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Starting Restarting over in Andover

Unpacking laptops together at Andover's very first repair cafe event
Unpacking laptops together at Andover’s very first repair cafe event

One of the reasons we focus on electronic equipment here at the Restart Project is pure frustration. It seems there are more barriers to repairing our gadgets — certainly everyone has a story about a phone or computer that breaks, and not many can voice a high level of confidence in attempting a DIY repair. Any kind of repair, though — clothing, bicycles, furniture, and so on — has its own challenges and associated skills, and we have a lot we can learn and share with other diverse repair groups. Working together, we can move further forward together.

With this in mind we visited Ugly Duckling, an Andover-based repair group working with the charity Mind. Ugly Duckling share our belief that the value of community repair events lies not only in the wider environmental benefit of fixing, but also in the new ties forged between people, and in the sense of personal achievement and involvement that participants take away with them.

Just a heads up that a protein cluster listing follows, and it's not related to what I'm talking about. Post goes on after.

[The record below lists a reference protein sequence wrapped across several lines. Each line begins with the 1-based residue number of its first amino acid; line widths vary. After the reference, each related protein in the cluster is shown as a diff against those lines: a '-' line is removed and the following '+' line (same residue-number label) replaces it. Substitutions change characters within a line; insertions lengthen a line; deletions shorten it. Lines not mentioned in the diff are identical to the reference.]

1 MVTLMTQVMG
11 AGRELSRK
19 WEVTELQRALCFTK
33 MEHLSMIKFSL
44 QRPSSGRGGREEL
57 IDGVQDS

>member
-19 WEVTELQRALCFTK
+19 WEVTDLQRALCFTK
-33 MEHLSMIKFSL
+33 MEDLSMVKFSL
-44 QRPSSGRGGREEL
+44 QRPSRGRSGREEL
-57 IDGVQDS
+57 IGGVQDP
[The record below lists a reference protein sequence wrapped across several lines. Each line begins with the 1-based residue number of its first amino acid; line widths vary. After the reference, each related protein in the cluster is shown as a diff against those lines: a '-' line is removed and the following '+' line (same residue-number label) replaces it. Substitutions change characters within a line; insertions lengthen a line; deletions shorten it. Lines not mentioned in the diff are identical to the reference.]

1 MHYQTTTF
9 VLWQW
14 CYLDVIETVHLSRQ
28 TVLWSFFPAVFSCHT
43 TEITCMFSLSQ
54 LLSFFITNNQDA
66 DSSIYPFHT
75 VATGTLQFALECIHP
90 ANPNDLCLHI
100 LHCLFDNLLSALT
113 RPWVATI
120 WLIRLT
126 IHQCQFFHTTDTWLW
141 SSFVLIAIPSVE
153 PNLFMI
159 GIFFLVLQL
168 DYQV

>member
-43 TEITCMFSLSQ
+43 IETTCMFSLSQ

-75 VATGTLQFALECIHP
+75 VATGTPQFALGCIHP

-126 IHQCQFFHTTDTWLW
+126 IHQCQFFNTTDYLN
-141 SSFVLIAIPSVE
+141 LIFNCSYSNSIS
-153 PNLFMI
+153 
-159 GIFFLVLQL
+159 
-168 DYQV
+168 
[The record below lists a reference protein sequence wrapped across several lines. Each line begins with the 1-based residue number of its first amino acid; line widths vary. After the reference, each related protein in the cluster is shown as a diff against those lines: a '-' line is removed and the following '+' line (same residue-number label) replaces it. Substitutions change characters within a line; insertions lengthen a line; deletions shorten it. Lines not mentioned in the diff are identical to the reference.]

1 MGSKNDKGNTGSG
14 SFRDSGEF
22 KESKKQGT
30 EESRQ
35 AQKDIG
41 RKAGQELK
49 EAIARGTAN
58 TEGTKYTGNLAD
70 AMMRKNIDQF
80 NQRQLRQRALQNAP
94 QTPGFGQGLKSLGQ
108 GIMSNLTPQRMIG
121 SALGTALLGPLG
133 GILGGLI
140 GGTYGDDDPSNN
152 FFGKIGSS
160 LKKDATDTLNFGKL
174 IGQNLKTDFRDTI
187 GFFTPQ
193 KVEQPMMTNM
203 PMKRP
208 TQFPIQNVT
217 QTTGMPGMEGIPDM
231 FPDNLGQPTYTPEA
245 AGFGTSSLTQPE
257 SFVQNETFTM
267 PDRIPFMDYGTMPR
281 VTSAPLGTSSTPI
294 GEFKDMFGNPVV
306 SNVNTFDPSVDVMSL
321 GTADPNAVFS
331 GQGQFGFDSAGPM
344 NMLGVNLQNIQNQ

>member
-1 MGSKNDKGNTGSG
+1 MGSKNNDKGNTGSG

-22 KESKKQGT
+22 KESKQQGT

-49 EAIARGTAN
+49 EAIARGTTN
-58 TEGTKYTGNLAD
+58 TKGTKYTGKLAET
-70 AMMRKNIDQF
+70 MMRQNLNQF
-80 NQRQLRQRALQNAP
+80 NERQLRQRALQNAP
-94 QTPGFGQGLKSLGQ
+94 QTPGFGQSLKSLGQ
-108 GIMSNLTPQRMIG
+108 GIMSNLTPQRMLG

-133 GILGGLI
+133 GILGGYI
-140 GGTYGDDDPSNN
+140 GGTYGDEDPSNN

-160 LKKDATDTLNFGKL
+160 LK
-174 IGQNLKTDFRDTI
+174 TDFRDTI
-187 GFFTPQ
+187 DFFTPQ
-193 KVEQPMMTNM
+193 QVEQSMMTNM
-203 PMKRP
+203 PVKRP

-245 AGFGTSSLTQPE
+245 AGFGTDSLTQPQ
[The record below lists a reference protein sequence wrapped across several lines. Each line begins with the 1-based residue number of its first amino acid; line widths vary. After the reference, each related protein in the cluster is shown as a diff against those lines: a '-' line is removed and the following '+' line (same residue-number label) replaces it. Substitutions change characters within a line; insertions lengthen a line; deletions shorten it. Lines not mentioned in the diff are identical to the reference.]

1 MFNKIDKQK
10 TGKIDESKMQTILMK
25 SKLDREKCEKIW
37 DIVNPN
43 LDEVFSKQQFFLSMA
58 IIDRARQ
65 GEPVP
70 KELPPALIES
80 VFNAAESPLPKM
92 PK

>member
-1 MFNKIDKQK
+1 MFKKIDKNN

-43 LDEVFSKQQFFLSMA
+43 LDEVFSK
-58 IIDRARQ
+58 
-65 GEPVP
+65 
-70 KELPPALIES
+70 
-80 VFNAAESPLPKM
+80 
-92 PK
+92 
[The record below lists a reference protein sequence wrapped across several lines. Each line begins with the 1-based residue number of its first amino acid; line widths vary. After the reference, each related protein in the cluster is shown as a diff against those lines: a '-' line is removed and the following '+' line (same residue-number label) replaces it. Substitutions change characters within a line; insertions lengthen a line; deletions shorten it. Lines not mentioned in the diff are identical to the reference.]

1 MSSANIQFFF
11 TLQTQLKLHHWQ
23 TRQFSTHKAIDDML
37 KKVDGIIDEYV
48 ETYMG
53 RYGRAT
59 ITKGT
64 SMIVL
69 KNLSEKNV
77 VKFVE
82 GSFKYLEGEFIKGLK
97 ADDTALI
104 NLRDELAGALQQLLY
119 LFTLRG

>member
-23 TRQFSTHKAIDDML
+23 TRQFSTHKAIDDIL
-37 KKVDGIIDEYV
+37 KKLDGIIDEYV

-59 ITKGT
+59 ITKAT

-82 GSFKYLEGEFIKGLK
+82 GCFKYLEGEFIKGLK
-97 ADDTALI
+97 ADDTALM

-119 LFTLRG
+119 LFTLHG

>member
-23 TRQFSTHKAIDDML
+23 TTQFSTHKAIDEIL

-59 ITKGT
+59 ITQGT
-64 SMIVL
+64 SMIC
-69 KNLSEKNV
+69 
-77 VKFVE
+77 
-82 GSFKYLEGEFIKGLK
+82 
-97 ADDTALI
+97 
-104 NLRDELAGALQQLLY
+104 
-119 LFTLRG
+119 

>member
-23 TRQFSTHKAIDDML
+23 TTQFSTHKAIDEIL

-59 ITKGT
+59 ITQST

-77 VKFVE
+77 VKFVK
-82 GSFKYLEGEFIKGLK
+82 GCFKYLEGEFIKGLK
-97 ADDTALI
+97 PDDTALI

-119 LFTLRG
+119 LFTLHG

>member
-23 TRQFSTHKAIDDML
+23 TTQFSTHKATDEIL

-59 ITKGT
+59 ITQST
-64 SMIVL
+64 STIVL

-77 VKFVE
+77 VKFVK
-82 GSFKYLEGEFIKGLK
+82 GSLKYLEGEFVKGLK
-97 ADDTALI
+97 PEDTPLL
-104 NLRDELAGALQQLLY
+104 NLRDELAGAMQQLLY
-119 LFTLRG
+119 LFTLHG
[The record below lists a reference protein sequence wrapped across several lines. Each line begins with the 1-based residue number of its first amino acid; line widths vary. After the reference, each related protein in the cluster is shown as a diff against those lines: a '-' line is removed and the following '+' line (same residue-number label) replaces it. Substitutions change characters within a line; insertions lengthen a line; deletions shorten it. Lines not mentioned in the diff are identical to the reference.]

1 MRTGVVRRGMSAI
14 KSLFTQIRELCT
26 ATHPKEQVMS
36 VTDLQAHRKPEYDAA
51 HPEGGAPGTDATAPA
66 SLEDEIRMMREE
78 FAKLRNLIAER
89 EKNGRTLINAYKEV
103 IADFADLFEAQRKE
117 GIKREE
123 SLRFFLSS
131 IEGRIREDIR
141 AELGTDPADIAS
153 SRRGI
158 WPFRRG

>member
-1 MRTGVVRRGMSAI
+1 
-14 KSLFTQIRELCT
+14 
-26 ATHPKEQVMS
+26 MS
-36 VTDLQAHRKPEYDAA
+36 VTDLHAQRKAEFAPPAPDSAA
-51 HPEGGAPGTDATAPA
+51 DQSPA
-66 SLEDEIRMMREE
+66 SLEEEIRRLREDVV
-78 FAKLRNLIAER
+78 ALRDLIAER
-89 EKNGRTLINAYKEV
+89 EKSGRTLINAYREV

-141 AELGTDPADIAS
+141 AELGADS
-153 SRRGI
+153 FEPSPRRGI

Ugly Duckling currently focuses on furniture repair and invited us to their first repair event to share our skills and learn from them. As we started fixing together it was easy to sense a growing level of excitement as items previously thought beyond repair were brought back to life and groups of fixers gathered together around tables to diagnose problems and work together to repair them.

Even our robot friend and unofficial mascot Wall-E made a friend.

Wall-E receives a balloon from a friend in Andover
Wall-E receives a balloon from a friend in Andover

Dyson DC-04 literally diverted from landfillThe event made a considerable environmental impact, diverting roughly 35 kg of unnecessary electronic waste from going to landfill or the shredder. This was quite literally the case with one vacuum cleaner, a Dyson found sitting forlornly next to the shop’s waste bins with a note reading “Broken, please take to skip”. Ten minutes and a very thorough clean later, the vacuum was brought back to full working order.

One participant later told us that, if you were to go to a nearby recycling point in Hampshire, you’d see stacks of Dysons just like this one. Perhaps jokingly, she suggested she might try to acquire a few to repair them herself!

It was great to see so many people coming together, sharing, learning, and taking away a lot of the frustrations that come with fixing.

If you are thinking about starting up an electronic repair group in your area, or if you are an existing repair group who’d like to learn more and share your skills, we would love to hear from you! Make use of our Restart Party Kit, a handy guide on how to put on your first event, find people interested in repair in your area, and how to measure your impact.  You can also come to one of our upcoming events to learn more and get involved straight away.

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